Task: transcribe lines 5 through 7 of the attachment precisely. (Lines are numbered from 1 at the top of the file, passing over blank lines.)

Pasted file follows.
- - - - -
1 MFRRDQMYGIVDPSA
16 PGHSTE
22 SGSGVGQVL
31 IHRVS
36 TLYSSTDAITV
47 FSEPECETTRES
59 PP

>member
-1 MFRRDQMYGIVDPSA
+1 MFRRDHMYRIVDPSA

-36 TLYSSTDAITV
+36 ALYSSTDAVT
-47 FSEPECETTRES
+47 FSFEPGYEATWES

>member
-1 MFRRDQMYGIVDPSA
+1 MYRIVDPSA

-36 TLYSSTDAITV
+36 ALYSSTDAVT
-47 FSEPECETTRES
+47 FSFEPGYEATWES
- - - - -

36 TLYSSTDAITV
47 FSEPECETTRES
59 PP